There’s always a hope for a ‘‘Rocky III’’ ending.
Much like Rocky Balboa and Apollo Creed did at the end of that movie, perhaps Bulls teammates Derrick Jones Jr. and Zach LaVine will meet in some dimly lit gym with no judges, no teammates and no fans, just a ball and a rim, to determine the best dunker on the team.
In the end, no one but 2020 dunk champion Jones and two-time dunk champion LaVine would know who’s better.
Unfortunately, it’s going to have to stay a Hollywood script.
‘‘That ain’t happening, I ain’t gonna lie,’’ Jones said when he was asked Thursday whether he and LaVine had engaged in any sort of dunk-off talk. ‘‘Zach got it. He won two championships. I mean, if it happens, it happens. But that’s my guy.’’
According to Jones, not even his new Bulls teammates have been trying to stir up that showdown.
‘‘Nah, we’re not really paying attention to dunks,’’ he said. ‘‘Throughout the course of practice or a workout, if we get an open lane, we dunk it. I’ve seen him dunk one time since I’ve been here, so I don’t think we’re going to have a dunk-off anytime soon.’’
The way Jones sees it, he has bigger goals to focus on. Acquired from the Trail Blazers in the three-way deal that sent Lauri Markkanen to the Cavaliers, Jones is in the mix for a key role off the bench and, until Patrick Williams is back from an injured left ankle, a shot in the starting lineup.
And while he has no idea how that will play out, he knows he’s in the right place for the first time in a few years.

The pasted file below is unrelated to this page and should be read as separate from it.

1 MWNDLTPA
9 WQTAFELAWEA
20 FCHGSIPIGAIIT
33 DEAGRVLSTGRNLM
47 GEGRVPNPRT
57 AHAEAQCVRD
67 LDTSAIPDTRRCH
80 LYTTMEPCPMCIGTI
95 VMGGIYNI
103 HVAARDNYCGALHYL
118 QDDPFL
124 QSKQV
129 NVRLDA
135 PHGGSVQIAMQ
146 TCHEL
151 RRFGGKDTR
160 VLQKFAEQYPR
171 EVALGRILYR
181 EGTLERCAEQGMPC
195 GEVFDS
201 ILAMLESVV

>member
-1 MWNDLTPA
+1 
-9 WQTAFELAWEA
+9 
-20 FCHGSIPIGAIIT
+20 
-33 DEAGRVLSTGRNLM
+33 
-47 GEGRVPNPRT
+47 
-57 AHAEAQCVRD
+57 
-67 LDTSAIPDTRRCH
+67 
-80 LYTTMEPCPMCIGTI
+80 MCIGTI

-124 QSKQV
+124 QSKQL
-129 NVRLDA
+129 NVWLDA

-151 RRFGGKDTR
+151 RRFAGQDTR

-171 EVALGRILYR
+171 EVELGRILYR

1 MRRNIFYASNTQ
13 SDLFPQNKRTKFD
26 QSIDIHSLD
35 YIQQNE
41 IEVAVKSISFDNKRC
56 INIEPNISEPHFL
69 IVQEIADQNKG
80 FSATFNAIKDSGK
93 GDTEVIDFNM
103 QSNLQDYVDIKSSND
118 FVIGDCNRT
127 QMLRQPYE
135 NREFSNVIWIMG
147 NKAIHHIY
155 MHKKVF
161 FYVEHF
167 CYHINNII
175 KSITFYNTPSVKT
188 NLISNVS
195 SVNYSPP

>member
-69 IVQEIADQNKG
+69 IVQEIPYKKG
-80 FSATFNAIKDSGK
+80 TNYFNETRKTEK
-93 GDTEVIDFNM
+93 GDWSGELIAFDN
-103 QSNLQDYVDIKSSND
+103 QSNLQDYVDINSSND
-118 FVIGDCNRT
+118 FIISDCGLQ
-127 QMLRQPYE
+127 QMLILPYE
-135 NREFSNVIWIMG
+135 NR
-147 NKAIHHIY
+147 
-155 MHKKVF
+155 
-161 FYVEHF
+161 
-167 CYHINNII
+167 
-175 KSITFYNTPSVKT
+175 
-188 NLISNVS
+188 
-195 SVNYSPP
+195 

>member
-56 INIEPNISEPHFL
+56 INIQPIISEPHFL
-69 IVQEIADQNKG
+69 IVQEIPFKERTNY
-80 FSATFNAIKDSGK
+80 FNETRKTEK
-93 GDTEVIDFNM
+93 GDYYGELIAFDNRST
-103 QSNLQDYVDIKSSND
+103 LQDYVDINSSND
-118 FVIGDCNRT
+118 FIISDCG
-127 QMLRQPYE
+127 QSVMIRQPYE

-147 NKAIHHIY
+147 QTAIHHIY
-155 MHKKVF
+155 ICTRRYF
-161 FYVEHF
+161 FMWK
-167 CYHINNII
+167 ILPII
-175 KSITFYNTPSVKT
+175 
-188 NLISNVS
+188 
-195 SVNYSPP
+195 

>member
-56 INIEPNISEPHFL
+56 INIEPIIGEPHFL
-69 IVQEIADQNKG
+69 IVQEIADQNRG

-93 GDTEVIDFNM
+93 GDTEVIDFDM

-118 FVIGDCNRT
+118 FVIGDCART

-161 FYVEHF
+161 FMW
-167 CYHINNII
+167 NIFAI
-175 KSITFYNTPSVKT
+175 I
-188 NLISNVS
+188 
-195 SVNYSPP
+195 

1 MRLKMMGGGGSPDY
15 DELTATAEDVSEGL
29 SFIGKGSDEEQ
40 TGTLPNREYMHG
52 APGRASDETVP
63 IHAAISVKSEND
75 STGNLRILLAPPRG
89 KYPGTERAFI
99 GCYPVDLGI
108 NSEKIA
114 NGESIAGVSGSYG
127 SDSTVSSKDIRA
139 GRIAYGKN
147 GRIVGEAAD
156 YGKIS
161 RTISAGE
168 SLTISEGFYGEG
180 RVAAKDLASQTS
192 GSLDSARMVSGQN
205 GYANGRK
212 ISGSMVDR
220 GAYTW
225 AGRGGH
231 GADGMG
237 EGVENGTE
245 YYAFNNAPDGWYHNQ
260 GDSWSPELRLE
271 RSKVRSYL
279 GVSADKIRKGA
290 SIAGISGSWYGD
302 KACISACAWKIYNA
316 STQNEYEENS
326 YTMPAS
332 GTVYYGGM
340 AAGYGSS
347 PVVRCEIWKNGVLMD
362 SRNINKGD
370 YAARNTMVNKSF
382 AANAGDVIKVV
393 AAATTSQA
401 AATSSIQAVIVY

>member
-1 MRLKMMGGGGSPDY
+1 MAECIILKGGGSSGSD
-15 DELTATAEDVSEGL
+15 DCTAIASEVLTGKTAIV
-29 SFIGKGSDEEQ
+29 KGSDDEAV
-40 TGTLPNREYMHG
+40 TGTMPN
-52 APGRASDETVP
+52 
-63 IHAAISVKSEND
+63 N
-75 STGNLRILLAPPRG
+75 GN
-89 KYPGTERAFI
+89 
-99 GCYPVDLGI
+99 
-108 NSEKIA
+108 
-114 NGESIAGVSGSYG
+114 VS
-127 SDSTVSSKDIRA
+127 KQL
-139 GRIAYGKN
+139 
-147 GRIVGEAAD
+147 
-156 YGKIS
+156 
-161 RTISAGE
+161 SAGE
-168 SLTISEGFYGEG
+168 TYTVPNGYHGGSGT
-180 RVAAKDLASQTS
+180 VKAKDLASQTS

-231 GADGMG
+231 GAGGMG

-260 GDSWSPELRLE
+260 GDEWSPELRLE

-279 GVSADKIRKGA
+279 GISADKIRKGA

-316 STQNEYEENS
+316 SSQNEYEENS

Jones confirmed a Sun-Times story from April 2020, when it was reported that the Bulls were looking at him as a free-agent addition.
‘‘Yeah, a few years ago, I did know,’’ Jones said. ‘‘Right before I signed with Portland, I knew that Chicago was heavy on me. This has always been my favorite NBA team. . . . I’ve always been a big D-Rose [Derrick Rose] fan and a big [Michael] Jordan fan. Me being in this position now, I’m just so grateful. Every moment I’m out there on the floor, I’m going to play it like it’s my last.’’
Guard Coby White had a classic reaction when he first was told about his shoulder injury this offseason, telling reporters the first thing he asked the doctor was, ‘‘Uh, what is a labrum?’’
After laughing through his account of the story with the media, White said the doctor ‘‘did a good job of explaining to me what it was and what the process was gonna be like. At that point, there’s not too much you can do about it. I just kinda took it in stride and continued to just attack rehab.’’
That’s not the only thing White attacked this offseason. He said a key for him has been taking mental reps, which means diving into film and talking the game through with coaches.
‘‘Me growing mentally and watching a lot of film, that’s all I really could do,’’ White said. ‘‘Now I just started getting back on the court. I’ve never been out this long for basketball, so right now it’s focusing on getting my shoulder strong and just finding a rhythm on the basketball court.’’